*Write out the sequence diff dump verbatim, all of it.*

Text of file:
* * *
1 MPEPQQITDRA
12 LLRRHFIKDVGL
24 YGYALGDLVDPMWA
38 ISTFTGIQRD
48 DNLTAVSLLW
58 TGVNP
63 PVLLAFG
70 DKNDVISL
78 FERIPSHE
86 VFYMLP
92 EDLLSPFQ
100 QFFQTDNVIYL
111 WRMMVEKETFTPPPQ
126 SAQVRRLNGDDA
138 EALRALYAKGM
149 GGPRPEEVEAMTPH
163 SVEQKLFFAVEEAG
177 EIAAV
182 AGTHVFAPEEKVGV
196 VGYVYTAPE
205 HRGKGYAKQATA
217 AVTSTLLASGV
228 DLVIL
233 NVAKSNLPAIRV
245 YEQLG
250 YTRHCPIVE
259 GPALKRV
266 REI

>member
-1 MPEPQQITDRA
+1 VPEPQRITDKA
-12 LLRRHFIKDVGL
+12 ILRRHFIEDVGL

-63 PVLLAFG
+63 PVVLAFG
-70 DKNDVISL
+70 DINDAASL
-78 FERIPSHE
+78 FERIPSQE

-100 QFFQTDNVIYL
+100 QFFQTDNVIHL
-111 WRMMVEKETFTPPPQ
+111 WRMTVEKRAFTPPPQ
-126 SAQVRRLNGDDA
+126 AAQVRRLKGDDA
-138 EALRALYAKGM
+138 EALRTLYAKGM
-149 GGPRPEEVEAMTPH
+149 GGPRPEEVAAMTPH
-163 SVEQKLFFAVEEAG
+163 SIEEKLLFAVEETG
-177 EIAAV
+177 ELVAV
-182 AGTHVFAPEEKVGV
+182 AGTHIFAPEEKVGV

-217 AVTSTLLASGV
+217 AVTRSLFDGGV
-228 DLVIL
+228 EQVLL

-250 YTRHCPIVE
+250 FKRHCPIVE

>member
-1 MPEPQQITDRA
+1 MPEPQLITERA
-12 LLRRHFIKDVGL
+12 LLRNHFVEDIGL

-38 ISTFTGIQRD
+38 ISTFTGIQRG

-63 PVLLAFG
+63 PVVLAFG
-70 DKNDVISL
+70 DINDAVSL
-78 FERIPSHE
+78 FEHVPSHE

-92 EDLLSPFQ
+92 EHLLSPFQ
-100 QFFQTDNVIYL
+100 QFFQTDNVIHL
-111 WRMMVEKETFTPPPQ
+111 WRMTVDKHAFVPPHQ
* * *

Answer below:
1 MPEPQQITDRA
12 LLRRHFIKDVGL
24 YGYALGDLVDPMWA
38 ISTFTGIQRD
48 DNLTAVSLLW
58 TGVNP
63 PVLLAFG
70 DKNDVISL
78 FERIPSHE
86 VFYMLP
92 EDLLSPFQ
100 QFFQTDNVIYL
111 WRMMVEKETFTPPPQ
126 SAQVRRLNGDDA
138 EALRALYAKGM
149 GGPRPEEVEAMTPH
163 SVEQKLFFAVEEAG
177 EIAAV
182 AGTHVFAPEEKVGV
196 VGYVYTAPE
205 HRGKGYAKQATA
217 AVTSTLLASGV
228 DLVIL
233 NVAKSNLPAIRV
245 YEQLG
250 YTRHCPIVE
259 GPALKRV
266 REI

>member
-1 MPEPQQITDRA
+1 VPEPQRITDKA
-12 LLRRHFIKDVGL
+12 ILRRHFIEDVGL

-63 PVLLAFG
+63 PVVLAFG
-70 DKNDVISL
+70 DINDAASL
-78 FERIPSHE
+78 FERIPSQE

-100 QFFQTDNVIYL
+100 QFFQTDNVIHL
-111 WRMMVEKETFTPPPQ
+111 WRMTVEKRAFTPPPQ
-126 SAQVRRLNGDDA
+126 AAQVRRLKGDDA
-138 EALRALYAKGM
+138 EALRTLYAKGM
-149 GGPRPEEVEAMTPH
+149 GGPRPEEVAAMTPH
-163 SVEQKLFFAVEEAG
+163 SIEEKLLFAVEETG
-177 EIAAV
+177 ELVAV
-182 AGTHVFAPEEKVGV
+182 AGTHIFAPEEKVGV

-217 AVTSTLLASGV
+217 AVTRSLFDGGV
-228 DLVIL
+228 EQVLL

-250 YTRHCPIVE
+250 FKRHCPIVE

>member
-1 MPEPQQITDRA
+1 MPEPQLITERA
-12 LLRRHFIKDVGL
+12 LLRNHFVEDIGL

-38 ISTFTGIQRD
+38 ISTFTGIQRG

-63 PVLLAFG
+63 PVVLAFG
-70 DKNDVISL
+70 DINDAVSL
-78 FERIPSHE
+78 FEHVPSHE

-92 EDLLSPFQ
+92 EHLLSPFQ
-100 QFFQTDNVIYL
+100 QFFQTDNVIHL
-111 WRMMVEKETFTPPPQ
+111 WRMTVDKHAFVPPHQ